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C.Z. v. B.G.

Alabama Court of Civil Appeals

September 21, 2018

C.Z. and J.Z.
v.
B.G.

          Appeal from Elmore Probate Court (A2017-40)

          MOORE, JUDGE.

         C.Z. and J.Z., the prospective adoptive parents of A.L.G. ("the child"), appeal from a judgment entered by the Elmore Probate Court ("the probate court") that, among other things, dismissed their petition for adoption. We affirm the judgment.

         Procedural History

         On October 16, 2017, the prospective adoptive parents filed in the probate court a petition to adopt the unborn child of J.W. ("the mother"), an unmarried woman. In support of that petition, the prospective adoptive parents filed affidavits of the mother and T.B., who asserted he was the biological father of the child, both of whom consented to the adoption of the child. The child was born on October 23, 2017, and was named "K.I.Z." on his birth certificate. The Alabama Department of Human Resources ("DHR") reported to the probate court on December 18, 2017, that no man had registered with the Alabama Putative Father Registry ("the putative-father registry") claiming paternity of the child. The probate court entered a final judgment of adoption on December 19, 2017.

         On January 25, 2018, DHR notified the probate court that, in fact, B.G. ("the father") had registered with the putative-father registry in October 2017, claiming paternity of the child, and that DHR had, in its December 2017 report, erroneously failed to notify the probate court of his registration. Based on that disclosure, the probate court vacated the final judgment of adoption on its own motion on January 26, 2018. The probate court subsequently ordered genetic testing of the father, T.B., and the child on February 16, 2018, which, after being conducted several months later, revealed a 99.99% probability that B.G. is the father of the child and excluded T.B. as the father of the child. On March 29, 2018, while awaiting the genetic testing, the probate court ordered the prospective adoptive parents to serve the father with notice of their petition for adoption, which they did on May 1, 2018. On May 25, 2018, the father filed with the probate court an objection to the petition for adoption.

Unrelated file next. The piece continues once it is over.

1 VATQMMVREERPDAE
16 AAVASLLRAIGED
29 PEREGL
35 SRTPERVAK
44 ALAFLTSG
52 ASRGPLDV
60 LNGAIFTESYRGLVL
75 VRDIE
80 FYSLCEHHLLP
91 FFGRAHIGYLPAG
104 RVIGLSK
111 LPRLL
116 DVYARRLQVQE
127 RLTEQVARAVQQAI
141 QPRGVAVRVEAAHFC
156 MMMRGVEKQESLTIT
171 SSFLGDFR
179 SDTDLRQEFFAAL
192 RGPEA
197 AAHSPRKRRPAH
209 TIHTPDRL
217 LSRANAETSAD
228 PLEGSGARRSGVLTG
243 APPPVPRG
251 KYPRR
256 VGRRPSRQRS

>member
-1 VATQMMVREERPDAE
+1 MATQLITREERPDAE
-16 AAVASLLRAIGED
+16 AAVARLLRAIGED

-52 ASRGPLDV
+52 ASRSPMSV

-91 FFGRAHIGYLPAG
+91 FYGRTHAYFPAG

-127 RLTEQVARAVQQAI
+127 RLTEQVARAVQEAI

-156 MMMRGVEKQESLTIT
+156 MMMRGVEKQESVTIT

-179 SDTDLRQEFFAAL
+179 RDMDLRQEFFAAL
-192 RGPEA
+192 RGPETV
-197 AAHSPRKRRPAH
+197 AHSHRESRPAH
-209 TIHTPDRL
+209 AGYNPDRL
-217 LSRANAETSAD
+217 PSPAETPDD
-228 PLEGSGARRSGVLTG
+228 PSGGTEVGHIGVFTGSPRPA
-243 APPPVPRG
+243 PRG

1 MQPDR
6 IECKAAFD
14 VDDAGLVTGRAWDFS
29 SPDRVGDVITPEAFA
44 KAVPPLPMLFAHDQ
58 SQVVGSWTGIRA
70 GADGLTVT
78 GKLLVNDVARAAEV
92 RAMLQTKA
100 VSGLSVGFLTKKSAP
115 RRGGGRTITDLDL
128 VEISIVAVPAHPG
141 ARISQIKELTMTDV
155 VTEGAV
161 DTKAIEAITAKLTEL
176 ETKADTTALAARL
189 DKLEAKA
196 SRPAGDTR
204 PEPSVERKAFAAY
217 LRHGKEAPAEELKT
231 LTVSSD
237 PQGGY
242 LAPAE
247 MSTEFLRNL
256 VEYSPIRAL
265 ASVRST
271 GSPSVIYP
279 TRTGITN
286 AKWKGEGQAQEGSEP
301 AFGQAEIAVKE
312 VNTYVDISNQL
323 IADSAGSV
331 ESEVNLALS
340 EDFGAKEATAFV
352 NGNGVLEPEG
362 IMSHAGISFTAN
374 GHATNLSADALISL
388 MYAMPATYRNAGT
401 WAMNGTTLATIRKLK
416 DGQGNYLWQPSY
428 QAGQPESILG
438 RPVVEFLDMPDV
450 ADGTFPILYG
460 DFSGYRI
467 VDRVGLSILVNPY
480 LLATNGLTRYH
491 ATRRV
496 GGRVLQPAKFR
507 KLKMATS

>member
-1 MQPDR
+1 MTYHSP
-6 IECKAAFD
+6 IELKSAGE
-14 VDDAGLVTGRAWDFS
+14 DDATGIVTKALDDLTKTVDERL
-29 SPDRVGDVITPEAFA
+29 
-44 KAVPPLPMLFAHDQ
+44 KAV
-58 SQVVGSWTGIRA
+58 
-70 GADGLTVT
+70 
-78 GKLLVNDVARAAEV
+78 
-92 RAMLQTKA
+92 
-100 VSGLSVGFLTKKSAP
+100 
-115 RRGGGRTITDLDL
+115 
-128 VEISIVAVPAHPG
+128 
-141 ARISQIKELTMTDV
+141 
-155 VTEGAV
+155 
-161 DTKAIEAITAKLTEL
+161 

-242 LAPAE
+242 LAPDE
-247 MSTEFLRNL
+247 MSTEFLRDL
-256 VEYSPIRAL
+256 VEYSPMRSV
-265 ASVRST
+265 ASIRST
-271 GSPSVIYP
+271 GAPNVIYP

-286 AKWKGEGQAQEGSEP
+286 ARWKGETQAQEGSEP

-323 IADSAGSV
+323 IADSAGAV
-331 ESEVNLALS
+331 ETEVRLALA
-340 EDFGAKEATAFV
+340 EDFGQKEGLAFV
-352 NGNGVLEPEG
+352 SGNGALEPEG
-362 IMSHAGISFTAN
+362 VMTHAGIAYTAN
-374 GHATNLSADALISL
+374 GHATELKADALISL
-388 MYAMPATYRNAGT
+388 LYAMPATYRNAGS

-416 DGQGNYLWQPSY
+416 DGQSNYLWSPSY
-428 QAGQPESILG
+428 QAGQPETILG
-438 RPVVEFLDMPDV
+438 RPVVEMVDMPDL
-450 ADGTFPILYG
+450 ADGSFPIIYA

On June 28, 2018, the prospective adoptive parents moved the probate court to "dismiss" the father's objection to the petition for adoption because of the alleged failure of the father to properly register with the putative-father registry. On July 2, 2018, the father moved the probate court to dismiss the adoption petition on the ground that he did not consent to the adoption of the child. The prospective adoptive parents filed an affidavit of the mother in support of their opposition to the motion to dismiss filed by the father. The probate court held a hearing on the motions on July 9, 2018, at which the father, his mother, T.B., and J.Z. testified.